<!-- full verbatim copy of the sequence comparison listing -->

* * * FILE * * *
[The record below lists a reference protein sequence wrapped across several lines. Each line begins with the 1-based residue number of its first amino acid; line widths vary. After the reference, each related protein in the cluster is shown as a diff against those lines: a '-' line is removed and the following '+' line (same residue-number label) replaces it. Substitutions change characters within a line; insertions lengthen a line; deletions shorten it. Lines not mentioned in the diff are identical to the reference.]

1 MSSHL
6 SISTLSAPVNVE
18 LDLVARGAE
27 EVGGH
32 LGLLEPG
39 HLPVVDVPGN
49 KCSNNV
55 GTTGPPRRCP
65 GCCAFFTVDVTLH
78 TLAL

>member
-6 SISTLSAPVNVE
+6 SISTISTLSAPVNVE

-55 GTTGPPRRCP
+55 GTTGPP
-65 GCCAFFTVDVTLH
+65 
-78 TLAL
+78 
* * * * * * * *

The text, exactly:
[The record below lists a reference protein sequence wrapped across several lines. Each line begins with the 1-based residue number of its first amino acid; line widths vary. After the reference, each related protein in the cluster is shown as a diff against those lines: a '-' line is removed and the following '+' line (same residue-number label) replaces it. Substitutions change characters within a line; insertions lengthen a line; deletions shorten it. Lines not mentioned in the diff are identical to the reference.]

1 MSSHL
6 SISTLSAPVNVE
18 LDLVARGAE
27 EVGGH
32 LGLLEPG
39 HLPVVDVPGN
49 KCSNNV
55 GTTGPPRRCP
65 GCCAFFTVDVTLH
78 TLAL

>member
-6 SISTLSAPVNVE
+6 SISTISTLSAPVNVE

-55 GTTGPPRRCP
+55 GTTGPP
-65 GCCAFFTVDVTLH
+65 
-78 TLAL
+78 